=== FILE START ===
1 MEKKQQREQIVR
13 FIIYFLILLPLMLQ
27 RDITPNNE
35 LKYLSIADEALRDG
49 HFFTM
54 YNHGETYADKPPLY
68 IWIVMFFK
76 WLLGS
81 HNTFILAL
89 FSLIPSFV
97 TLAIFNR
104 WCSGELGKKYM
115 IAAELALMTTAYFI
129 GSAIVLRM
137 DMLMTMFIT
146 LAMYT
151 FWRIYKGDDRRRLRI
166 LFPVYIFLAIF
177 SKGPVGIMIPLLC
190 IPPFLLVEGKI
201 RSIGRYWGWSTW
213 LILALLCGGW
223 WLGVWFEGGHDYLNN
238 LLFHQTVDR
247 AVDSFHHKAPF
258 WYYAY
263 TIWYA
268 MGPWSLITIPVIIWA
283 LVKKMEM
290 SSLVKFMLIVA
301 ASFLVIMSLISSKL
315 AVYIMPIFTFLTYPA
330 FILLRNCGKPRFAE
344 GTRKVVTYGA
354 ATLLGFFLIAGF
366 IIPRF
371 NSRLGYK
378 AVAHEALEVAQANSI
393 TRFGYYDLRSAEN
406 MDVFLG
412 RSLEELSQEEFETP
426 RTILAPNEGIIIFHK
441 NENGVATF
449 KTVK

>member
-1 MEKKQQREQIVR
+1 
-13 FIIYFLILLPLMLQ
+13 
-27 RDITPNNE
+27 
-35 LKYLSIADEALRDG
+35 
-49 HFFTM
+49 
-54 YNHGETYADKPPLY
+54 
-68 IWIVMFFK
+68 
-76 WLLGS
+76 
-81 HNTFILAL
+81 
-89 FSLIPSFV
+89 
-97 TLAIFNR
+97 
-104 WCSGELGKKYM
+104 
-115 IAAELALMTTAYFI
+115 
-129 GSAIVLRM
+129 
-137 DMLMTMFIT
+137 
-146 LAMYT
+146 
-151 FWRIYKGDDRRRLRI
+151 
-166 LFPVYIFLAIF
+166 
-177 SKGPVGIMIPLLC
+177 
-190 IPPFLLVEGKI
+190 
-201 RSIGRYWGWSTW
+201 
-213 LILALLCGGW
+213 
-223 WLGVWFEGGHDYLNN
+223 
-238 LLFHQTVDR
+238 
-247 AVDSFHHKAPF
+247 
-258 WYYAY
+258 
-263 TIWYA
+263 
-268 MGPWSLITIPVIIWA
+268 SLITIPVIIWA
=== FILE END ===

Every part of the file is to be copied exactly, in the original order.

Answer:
1 MEKKQQREQIVR
13 FIIYFLILLPLMLQ
27 RDITPNNE
35 LKYLSIADEALRDG
49 HFFTM
54 YNHGETYADKPPLY
68 IWIVMFFK
76 WLLGS
81 HNTFILAL
89 FSLIPSFV
97 TLAIFNR
104 WCSGELGKKYM
115 IAAELALMTTAYFI
129 GSAIVLRM
137 DMLMTMFIT
146 LAMYT
151 FWRIYKGDDRRRLRI
166 LFPVYIFLAIF
177 SKGPVGIMIPLLC
190 IPPFLLVEGKI
201 RSIGRYWGWSTW
213 LILALLCGGW
223 WLGVWFEGGHDYLNN
238 LLFHQTVDR
247 AVDSFHHKAPF
258 WYYAY
263 TIWYA
268 MGPWSLITIPVIIWA
283 LVKKMEM
290 SSLVKFMLIVA
301 ASFLVIMSLISSKL
315 AVYIMPIFTFLTYPA
330 FILLRNCGKPRFAE
344 GTRKVVTYGA
354 ATLLGFFLIAGF
366 IIPRF
371 NSRLGYK
378 AVAHEALEVAQANSI
393 TRFGYYDLRSAEN
406 MDVFLG
412 RSLEELSQEEFETP
426 RTILAPNEGIIIFHK
441 NENGVATF
449 KTVK

>member
-1 MEKKQQREQIVR
+1 
-13 FIIYFLILLPLMLQ
+13 
-27 RDITPNNE
+27 
-35 LKYLSIADEALRDG
+35 
-49 HFFTM
+49 
-54 YNHGETYADKPPLY
+54 
-68 IWIVMFFK
+68 
-76 WLLGS
+76 
-81 HNTFILAL
+81 
-89 FSLIPSFV
+89 
-97 TLAIFNR
+97 
-104 WCSGELGKKYM
+104 
-115 IAAELALMTTAYFI
+115 
-129 GSAIVLRM
+129 
-137 DMLMTMFIT
+137 
-146 LAMYT
+146 
-151 FWRIYKGDDRRRLRI
+151 
-166 LFPVYIFLAIF
+166 
-177 SKGPVGIMIPLLC
+177 
-190 IPPFLLVEGKI
+190 
-201 RSIGRYWGWSTW
+201 
-213 LILALLCGGW
+213 
-223 WLGVWFEGGHDYLNN
+223 
-238 LLFHQTVDR
+238 
-247 AVDSFHHKAPF
+247 
-258 WYYAY
+258 
-263 TIWYA
+263 
-268 MGPWSLITIPVIIWA
+268 SLITIPVIIWA